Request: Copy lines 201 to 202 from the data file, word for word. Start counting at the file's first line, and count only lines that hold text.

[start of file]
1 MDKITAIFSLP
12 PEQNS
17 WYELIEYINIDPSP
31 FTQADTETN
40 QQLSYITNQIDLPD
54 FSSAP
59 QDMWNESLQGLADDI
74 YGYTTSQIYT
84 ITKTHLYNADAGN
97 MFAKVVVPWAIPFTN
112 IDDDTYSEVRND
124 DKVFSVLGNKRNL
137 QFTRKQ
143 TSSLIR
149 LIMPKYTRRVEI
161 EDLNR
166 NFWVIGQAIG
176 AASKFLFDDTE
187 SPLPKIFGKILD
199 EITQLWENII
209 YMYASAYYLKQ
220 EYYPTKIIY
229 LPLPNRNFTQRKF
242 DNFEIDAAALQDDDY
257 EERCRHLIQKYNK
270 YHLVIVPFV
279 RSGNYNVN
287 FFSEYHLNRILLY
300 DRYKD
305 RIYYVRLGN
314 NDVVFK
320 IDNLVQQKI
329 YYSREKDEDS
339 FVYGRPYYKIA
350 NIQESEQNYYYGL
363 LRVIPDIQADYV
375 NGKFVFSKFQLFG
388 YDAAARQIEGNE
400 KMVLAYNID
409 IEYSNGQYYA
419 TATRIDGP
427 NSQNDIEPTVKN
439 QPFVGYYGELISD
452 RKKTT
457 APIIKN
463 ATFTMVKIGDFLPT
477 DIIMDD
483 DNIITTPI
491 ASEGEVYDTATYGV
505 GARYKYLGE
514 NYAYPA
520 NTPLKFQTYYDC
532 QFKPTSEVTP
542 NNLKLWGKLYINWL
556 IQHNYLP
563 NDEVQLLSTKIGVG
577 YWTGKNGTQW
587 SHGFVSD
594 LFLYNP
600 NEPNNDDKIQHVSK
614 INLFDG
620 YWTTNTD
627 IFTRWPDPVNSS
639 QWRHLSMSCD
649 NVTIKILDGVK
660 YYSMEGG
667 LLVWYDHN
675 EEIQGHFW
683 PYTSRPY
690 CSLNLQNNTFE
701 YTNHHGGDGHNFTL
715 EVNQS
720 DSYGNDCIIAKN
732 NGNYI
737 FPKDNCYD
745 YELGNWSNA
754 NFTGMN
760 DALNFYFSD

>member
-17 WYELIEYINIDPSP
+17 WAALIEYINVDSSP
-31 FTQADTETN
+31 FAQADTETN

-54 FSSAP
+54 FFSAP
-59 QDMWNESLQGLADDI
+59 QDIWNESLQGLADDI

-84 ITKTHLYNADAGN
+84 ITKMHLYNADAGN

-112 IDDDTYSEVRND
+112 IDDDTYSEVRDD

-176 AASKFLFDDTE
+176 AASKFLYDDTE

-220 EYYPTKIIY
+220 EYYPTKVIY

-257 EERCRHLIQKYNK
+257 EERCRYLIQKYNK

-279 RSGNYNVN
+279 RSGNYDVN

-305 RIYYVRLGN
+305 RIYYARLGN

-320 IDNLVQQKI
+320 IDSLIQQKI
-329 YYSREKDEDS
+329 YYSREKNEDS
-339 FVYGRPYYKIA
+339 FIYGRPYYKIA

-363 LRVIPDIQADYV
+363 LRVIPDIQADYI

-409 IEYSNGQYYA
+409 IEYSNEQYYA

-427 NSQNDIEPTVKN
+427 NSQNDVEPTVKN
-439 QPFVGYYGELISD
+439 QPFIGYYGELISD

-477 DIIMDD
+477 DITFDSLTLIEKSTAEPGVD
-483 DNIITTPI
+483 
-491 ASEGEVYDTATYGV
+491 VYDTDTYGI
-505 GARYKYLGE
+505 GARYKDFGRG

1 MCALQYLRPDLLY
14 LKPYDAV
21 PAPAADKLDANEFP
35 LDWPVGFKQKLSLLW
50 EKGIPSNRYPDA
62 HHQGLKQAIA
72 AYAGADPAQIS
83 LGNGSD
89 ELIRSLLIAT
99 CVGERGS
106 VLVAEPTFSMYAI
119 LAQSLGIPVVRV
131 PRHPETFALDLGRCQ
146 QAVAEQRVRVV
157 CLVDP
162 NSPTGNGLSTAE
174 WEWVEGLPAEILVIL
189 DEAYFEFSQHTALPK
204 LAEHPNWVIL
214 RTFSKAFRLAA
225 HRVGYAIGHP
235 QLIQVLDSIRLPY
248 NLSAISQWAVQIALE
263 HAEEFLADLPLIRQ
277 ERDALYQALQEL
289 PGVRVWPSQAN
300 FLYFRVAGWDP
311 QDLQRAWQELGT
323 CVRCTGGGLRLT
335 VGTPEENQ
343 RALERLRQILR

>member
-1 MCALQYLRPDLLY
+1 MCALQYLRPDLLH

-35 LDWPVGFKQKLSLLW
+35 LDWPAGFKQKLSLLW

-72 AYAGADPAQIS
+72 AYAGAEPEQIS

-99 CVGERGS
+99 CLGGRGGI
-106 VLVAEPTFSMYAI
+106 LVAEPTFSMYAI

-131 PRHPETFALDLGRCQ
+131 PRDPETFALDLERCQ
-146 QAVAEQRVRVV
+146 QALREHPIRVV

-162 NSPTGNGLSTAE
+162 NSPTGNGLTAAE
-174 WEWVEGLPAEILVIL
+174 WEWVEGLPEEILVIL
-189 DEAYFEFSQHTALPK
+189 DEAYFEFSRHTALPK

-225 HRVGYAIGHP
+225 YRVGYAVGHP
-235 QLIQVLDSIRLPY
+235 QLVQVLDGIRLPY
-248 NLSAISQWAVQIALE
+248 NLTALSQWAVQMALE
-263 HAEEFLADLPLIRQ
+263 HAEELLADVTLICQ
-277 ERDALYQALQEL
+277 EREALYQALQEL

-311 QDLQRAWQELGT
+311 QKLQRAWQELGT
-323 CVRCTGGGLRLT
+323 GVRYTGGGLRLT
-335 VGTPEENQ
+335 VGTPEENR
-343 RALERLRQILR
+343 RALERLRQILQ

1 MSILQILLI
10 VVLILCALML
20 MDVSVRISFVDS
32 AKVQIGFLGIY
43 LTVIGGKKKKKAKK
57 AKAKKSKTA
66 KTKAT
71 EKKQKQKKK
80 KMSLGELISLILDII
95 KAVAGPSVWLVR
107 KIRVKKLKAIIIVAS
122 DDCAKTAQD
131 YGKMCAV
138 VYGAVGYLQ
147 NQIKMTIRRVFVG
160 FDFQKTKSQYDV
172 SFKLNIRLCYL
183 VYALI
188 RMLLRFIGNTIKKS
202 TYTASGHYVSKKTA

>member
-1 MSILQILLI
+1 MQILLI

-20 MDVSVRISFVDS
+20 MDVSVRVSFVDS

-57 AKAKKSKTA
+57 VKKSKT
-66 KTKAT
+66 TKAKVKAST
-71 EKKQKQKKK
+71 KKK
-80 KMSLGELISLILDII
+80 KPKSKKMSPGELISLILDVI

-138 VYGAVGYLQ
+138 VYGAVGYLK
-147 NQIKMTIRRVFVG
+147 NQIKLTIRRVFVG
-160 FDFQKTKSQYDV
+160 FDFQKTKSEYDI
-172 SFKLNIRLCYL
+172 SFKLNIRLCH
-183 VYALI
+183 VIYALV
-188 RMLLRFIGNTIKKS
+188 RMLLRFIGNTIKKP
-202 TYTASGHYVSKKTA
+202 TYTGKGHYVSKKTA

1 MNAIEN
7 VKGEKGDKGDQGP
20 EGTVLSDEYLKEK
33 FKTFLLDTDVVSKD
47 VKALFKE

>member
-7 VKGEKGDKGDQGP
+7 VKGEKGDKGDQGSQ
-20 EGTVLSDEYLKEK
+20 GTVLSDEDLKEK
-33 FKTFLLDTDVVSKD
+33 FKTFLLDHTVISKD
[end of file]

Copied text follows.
71 EKKQKQKKK
80 KMSLGELISLILDII